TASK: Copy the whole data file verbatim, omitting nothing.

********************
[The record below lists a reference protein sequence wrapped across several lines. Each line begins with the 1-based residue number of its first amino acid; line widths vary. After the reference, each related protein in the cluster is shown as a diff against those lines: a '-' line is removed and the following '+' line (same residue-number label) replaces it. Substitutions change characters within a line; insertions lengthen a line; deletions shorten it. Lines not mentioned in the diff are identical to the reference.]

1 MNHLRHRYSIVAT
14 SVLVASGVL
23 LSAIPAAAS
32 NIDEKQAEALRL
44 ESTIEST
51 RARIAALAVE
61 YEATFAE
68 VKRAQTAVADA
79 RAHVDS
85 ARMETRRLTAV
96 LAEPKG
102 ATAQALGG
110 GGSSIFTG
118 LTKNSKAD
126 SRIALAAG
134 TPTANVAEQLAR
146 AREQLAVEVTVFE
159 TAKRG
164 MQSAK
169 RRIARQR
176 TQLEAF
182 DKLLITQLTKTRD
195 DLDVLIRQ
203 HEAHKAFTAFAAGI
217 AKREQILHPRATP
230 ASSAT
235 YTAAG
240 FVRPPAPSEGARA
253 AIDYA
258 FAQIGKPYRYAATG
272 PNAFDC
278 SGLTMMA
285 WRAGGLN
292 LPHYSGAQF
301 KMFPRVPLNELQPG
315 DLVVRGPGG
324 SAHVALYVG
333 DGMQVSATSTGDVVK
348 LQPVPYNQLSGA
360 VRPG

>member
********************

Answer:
[The record below lists a reference protein sequence wrapped across several lines. Each line begins with the 1-based residue number of its first amino acid; line widths vary. After the reference, each related protein in the cluster is shown as a diff against those lines: a '-' line is removed and the following '+' line (same residue-number label) replaces it. Substitutions change characters within a line; insertions lengthen a line; deletions shorten it. Lines not mentioned in the diff are identical to the reference.]

1 MNHLRHRYSIVAT
14 SVLVASGVL
23 LSAIPAAAS
32 NIDEKQAEALRL
44 ESTIEST
51 RARIAALAVE
61 YEATFAE
68 VKRAQTAVADA
79 RAHVDS
85 ARMETRRLTAV
96 LAEPKG
102 ATAQALGG
110 GGSSIFTG
118 LTKNSKAD
126 SRIALAAG
134 TPTANVAEQLAR
146 AREQLAVEVTVFE
159 TAKRG
164 MQSAK
169 RRIARQR
176 TQLEAF
182 DKLLITQLTKTRD
195 DLDVLIRQ
203 HEAHKAFTAFAAGI
217 AKREQILHPRATP
230 ASSAT
235 YTAAG
240 FVRPPAPSEGARA
253 AIDYA
258 FAQIGKPYRYAATG
272 PNAFDC
278 SGLTMMA
285 WRAGGLN
292 LPHYSGAQF
301 KMFPRVPLNELQPG
315 DLVVRGPGG
324 SAHVALYVG
333 DGMQVSATSTGDVVK
348 LQPVPYNQLSGA
360 VRPG

>member